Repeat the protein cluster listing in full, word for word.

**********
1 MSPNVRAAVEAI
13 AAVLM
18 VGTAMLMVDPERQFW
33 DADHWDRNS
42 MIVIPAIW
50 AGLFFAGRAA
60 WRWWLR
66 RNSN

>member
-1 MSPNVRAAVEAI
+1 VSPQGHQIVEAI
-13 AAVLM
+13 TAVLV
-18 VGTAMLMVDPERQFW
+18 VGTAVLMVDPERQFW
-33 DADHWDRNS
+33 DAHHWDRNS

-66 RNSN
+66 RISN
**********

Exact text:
1 MSPNVRAAVEAI
13 AAVLM
18 VGTAMLMVDPERQFW
33 DADHWDRNS
42 MIVIPAIW
50 AGLFFAGRAA
60 WRWWLR
66 RNSN

>member
-1 MSPNVRAAVEAI
+1 VSPQGHQIVEAI
-13 AAVLM
+13 TAVLV
-18 VGTAMLMVDPERQFW
+18 VGTAVLMVDPERQFW
-33 DADHWDRNS
+33 DAHHWDRNS

-66 RNSN
+66 RISN